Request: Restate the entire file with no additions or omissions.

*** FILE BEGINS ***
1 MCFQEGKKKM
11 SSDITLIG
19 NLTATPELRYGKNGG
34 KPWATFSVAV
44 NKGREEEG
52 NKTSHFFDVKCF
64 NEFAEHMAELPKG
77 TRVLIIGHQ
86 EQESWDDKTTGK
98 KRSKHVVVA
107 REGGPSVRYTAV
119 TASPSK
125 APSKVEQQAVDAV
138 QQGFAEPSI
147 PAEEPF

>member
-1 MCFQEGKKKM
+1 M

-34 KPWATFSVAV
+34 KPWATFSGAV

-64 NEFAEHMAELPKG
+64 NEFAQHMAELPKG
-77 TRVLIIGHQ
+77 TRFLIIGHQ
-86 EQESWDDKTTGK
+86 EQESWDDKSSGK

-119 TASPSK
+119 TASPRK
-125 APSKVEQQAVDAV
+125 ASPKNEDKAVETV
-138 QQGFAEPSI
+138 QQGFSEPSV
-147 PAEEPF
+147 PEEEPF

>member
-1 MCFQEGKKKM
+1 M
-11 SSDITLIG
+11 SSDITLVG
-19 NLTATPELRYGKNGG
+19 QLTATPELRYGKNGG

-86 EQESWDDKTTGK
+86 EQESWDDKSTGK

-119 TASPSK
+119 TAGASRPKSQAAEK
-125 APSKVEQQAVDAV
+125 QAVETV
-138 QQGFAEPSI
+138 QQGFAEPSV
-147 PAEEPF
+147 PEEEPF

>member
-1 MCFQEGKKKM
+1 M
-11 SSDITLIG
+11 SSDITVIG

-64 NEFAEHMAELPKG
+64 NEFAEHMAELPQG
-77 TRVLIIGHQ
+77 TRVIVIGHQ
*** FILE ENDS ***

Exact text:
1 MCFQEGKKKM
11 SSDITLIG
19 NLTATPELRYGKNGG
34 KPWATFSVAV
44 NKGREEEG
52 NKTSHFFDVKCF
64 NEFAEHMAELPKG
77 TRVLIIGHQ
86 EQESWDDKTTGK
98 KRSKHVVVA
107 REGGPSVRYTAV
119 TASPSK
125 APSKVEQQAVDAV
138 QQGFAEPSI
147 PAEEPF

>member
-1 MCFQEGKKKM
+1 M

-34 KPWATFSVAV
+34 KPWATFSGAV

-64 NEFAEHMAELPKG
+64 NEFAQHMAELPKG
-77 TRVLIIGHQ
+77 TRFLIIGHQ
-86 EQESWDDKTTGK
+86 EQESWDDKSSGK

-119 TASPSK
+119 TASPRK
-125 APSKVEQQAVDAV
+125 ASPKNEDKAVETV
-138 QQGFAEPSI
+138 QQGFSEPSV
-147 PAEEPF
+147 PEEEPF

>member
-1 MCFQEGKKKM
+1 M
-11 SSDITLIG
+11 SSDITLVG
-19 NLTATPELRYGKNGG
+19 QLTATPELRYGKNGG

-86 EQESWDDKTTGK
+86 EQESWDDKSTGK

-119 TASPSK
+119 TAGASRPKSQAAEK
-125 APSKVEQQAVDAV
+125 QAVETV
-138 QQGFAEPSI
+138 QQGFAEPSV
-147 PAEEPF
+147 PEEEPF

>member
-1 MCFQEGKKKM
+1 M
-11 SSDITLIG
+11 SSDITVIG

-64 NEFAEHMAELPKG
+64 NEFAEHMAELPQG
-77 TRVLIIGHQ
+77 TRVIVIGHQ